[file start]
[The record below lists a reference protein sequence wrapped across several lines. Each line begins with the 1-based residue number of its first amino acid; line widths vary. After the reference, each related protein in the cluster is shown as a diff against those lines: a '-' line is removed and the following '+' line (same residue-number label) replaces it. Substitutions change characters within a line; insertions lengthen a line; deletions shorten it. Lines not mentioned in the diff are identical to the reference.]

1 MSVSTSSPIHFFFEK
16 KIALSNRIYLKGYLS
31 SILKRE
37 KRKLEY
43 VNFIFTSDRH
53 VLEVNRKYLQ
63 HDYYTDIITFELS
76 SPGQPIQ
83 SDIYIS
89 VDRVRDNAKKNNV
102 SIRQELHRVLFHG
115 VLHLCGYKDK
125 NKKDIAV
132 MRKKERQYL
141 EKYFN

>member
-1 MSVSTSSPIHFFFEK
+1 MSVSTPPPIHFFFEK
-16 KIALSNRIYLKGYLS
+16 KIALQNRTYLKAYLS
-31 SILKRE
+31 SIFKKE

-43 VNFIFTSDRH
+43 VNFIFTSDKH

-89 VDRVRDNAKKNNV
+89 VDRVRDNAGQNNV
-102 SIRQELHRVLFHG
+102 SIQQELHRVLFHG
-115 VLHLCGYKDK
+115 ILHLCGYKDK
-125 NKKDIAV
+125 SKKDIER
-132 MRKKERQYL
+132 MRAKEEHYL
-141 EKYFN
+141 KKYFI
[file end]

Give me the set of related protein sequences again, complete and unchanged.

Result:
[The record below lists a reference protein sequence wrapped across several lines. Each line begins with the 1-based residue number of its first amino acid; line widths vary. After the reference, each related protein in the cluster is shown as a diff against those lines: a '-' line is removed and the following '+' line (same residue-number label) replaces it. Substitutions change characters within a line; insertions lengthen a line; deletions shorten it. Lines not mentioned in the diff are identical to the reference.]

1 MSVSTSSPIHFFFEK
16 KIALSNRIYLKGYLS
31 SILKRE
37 KRKLEY
43 VNFIFTSDRH
53 VLEVNRKYLQ
63 HDYYTDIITFELS
76 SPGQPIQ
83 SDIYIS
89 VDRVRDNAKKNNV
102 SIRQELHRVLFHG
115 VLHLCGYKDK
125 NKKDIAV
132 MRKKERQYL
141 EKYFN

>member
-1 MSVSTSSPIHFFFEK
+1 MSVSTPPPIHFFFEK
-16 KIALSNRIYLKGYLS
+16 KIALQNRTYLKAYLS
-31 SILKRE
+31 SIFKKE

-43 VNFIFTSDRH
+43 VNFIFTSDKH

-89 VDRVRDNAKKNNV
+89 VDRVRDNAGQNNV
-102 SIRQELHRVLFHG
+102 SIQQELHRVLFHG
-115 VLHLCGYKDK
+115 ILHLCGYKDK
-125 NKKDIAV
+125 SKKDIER
-132 MRKKERQYL
+132 MRAKEEHYL
-141 EKYFN
+141 KKYFI